Republican House members who voted to pass the National Defense Authorization Act (NDAA) broke the 2010 GOP Pledge to America.
Under a section entitled “Read the Bill” in the Pledge to America that Republicans penned up in 2010, the GOP promised:
We will ensure that bills are debated and discussed in the public square by publishing the text online for at least three days before coming up for a vote in the House of Representatives. No more hiding legislative language from the minority party, opponents, and the public. Legislation should be understood by all interested parties before it is voted on.
Nevertheless, the 1,648-page NDAA was voted on in the the GOP-majority House on Dec. 4, less than two days after the final text of the bill was posted online on Dec. 2 at 10:32 pm. The NDAA passed the House by a largely bipartisan vote of 300 to 119.
There were 32 Republicans who voted against the bill. Meanwhile, there were 194 Republicans who voted in favor of passing the NDAA. The Republican-controlled House required the help of 106 Democrats to pass the defense authorization act.
In the pledge, under a section titled, “Advance Legislative Issues One at a Time,” Republicans promised to “end the practice of packaging unpopular bills with ‘must-pass’ legislation to circumvent the will of the American people. Instead, we will advance major legislation one issue at a time.”
Yet, an unrelated public lands package that Sen. Ted Cruz (R-TX) called a “disservice to members of the Armed Forces” was attached to the NDAA, which is considered “must-pass” legislation.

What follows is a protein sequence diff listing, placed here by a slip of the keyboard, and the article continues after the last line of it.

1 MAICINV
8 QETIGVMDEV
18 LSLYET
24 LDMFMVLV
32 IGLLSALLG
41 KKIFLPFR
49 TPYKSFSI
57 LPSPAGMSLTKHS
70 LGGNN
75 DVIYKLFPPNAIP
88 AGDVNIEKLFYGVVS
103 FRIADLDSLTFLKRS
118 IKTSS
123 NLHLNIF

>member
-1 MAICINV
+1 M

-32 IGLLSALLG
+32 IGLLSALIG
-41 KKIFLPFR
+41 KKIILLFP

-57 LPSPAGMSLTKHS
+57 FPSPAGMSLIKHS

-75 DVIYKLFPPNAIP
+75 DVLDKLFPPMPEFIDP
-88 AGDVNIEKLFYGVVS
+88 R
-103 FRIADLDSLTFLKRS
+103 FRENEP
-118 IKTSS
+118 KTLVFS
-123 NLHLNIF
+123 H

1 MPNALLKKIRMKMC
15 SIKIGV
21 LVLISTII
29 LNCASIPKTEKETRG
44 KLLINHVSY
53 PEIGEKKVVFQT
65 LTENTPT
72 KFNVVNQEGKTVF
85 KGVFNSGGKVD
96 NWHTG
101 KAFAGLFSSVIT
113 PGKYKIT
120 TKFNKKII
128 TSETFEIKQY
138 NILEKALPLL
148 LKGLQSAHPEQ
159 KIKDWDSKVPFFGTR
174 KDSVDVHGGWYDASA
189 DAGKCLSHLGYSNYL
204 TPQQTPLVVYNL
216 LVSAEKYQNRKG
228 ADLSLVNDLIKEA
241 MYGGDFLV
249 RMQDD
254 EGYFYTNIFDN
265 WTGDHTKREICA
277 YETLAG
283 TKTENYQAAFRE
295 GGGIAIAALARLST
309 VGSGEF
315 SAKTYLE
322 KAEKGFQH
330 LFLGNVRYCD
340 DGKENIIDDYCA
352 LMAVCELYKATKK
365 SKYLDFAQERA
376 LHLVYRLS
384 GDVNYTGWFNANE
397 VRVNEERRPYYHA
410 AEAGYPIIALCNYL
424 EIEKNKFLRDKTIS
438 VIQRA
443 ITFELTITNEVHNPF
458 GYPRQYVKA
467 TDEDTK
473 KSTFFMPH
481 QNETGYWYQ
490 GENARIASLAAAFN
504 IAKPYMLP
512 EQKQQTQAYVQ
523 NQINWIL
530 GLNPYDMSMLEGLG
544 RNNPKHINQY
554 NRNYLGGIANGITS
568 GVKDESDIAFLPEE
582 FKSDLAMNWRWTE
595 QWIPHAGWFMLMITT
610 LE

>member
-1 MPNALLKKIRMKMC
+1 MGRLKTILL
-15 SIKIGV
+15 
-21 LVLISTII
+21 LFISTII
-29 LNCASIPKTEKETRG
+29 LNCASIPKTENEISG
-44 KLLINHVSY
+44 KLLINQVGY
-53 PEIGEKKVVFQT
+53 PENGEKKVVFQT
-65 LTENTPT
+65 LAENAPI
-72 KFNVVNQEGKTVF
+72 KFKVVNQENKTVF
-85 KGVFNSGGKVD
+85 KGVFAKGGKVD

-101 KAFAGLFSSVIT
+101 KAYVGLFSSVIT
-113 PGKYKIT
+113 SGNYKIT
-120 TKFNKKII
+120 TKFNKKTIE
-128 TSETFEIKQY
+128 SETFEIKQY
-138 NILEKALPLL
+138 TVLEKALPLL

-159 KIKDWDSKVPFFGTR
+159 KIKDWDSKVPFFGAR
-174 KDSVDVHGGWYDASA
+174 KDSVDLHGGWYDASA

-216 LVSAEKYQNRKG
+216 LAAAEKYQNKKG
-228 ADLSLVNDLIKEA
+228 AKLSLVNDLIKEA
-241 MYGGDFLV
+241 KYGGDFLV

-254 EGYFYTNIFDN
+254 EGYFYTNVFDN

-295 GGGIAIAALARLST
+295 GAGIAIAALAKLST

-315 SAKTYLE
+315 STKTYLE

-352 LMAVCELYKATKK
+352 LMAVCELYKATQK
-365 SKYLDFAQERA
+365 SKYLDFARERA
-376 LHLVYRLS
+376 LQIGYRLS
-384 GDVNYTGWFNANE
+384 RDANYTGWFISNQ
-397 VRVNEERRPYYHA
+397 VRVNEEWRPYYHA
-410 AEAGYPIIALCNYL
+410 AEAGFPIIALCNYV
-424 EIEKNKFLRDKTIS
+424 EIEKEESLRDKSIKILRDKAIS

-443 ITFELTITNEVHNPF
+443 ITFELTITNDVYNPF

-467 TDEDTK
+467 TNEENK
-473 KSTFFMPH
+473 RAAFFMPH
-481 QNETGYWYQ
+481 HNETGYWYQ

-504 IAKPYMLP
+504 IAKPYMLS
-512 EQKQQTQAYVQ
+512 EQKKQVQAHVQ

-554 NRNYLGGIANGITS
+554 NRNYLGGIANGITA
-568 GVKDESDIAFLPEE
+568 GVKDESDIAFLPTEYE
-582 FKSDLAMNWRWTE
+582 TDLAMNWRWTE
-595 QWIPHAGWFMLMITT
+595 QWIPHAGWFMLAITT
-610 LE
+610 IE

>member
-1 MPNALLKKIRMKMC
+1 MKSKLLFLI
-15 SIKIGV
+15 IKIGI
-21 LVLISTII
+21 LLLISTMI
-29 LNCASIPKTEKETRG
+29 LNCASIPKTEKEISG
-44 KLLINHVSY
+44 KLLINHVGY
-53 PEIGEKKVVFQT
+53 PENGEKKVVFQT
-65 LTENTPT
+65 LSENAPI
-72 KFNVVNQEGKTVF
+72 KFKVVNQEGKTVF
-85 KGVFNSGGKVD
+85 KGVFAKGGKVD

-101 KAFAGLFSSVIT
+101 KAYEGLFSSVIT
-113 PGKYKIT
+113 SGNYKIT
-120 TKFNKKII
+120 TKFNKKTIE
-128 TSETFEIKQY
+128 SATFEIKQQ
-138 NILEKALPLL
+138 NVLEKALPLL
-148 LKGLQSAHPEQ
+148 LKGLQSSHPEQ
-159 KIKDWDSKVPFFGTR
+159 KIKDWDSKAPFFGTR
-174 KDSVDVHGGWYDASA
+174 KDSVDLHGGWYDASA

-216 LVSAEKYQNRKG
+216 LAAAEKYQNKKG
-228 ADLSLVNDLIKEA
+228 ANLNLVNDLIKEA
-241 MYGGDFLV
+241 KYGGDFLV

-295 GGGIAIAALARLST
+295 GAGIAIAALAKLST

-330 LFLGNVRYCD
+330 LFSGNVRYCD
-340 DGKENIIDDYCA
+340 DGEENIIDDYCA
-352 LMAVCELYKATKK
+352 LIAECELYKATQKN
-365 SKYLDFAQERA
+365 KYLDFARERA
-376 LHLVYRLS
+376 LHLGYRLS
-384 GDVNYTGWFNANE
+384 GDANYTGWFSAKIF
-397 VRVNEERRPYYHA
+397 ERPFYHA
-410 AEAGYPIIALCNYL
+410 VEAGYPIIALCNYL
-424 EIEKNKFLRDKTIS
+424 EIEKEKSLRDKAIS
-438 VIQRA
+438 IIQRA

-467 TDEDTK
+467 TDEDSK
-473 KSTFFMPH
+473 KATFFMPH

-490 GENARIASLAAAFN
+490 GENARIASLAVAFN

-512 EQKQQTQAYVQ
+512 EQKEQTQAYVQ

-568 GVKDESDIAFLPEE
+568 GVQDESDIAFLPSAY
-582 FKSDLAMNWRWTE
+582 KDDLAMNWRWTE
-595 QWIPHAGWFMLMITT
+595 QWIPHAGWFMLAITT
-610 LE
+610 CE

According to Sen. Cruz, the “extreme land grab” provisions in the NDAA, include: “250,000 acres of new wilderness designations” and a “study to begin the National Women’s History Museum.”
“It’s just ridiculous,” he added.
Nevertheless, Lankford, Oklahoma’s next Senator-elect, voted in favor of passing the NDAA in the House.
On Dec. 4, a few hours before the House voted to pass the NDAA, CNSNews.com’s Penny Starr asked Speaker John Boehner (R-Ohio) whether or not he had read the 1,648-page bill.
“I’ve been through almost every part of that bill, as it was being put together. So, trust me, I am well aware of what’s in that bill,” responded Boehner.
Republicans took over the House in 2010 after making the Pledge to America, promising to advance conservative values and pledging “to make government more transparent in its actions, careful in its stewardship, and honest in its dealings,” among other things.
GOP lawmakers broke the pledge before the NDAA was passed by the House on Dec. 4.
The NDAA clears about $577 billion in spending for fiscal 2015, including nearly $496 billion for base Pentagon programs, about $64 billion for U.S. combat operations abroad, including an estimated $5 billion for the anti-Islamic State mission in Iraq and Syria.
It also authorizes $17.5 billion for the defense activities of the Department of Energy and the Defense Nuclear Facilities Safety Board.